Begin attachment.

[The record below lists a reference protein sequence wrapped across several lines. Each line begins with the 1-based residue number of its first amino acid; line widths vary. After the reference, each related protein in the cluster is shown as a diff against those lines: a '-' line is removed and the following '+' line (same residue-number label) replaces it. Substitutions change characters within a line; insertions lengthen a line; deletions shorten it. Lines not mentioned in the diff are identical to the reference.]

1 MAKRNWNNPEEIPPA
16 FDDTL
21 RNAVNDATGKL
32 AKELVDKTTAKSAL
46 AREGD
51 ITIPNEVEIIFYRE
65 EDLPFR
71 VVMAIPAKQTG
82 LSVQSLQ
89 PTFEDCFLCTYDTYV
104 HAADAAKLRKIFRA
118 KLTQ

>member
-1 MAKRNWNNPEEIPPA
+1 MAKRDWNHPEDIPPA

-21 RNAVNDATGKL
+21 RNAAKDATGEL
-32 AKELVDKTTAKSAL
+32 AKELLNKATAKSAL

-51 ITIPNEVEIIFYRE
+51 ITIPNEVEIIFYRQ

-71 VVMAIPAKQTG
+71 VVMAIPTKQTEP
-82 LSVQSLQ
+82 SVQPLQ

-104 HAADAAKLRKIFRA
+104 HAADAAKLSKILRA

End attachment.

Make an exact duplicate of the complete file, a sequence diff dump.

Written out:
[The record below lists a reference protein sequence wrapped across several lines. Each line begins with the 1-based residue number of its first amino acid; line widths vary. After the reference, each related protein in the cluster is shown as a diff against those lines: a '-' line is removed and the following '+' line (same residue-number label) replaces it. Substitutions change characters within a line; insertions lengthen a line; deletions shorten it. Lines not mentioned in the diff are identical to the reference.]

1 MAKRNWNNPEEIPPA
16 FDDTL
21 RNAVNDATGKL
32 AKELVDKTTAKSAL
46 AREGD
51 ITIPNEVEIIFYRE
65 EDLPFR
71 VVMAIPAKQTG
82 LSVQSLQ
89 PTFEDCFLCTYDTYV
104 HAADAAKLRKIFRA
118 KLTQ

>member
-1 MAKRNWNNPEEIPPA
+1 MAKRDWNHPEDIPPA

-21 RNAVNDATGKL
+21 RNAAKDATGEL
-32 AKELVDKTTAKSAL
+32 AKELLNKATAKSAL

-51 ITIPNEVEIIFYRE
+51 ITIPNEVEIIFYRQ

-71 VVMAIPAKQTG
+71 VVMAIPTKQTEP
-82 LSVQSLQ
+82 SVQPLQ

-104 HAADAAKLRKIFRA
+104 HAADAAKLSKILRA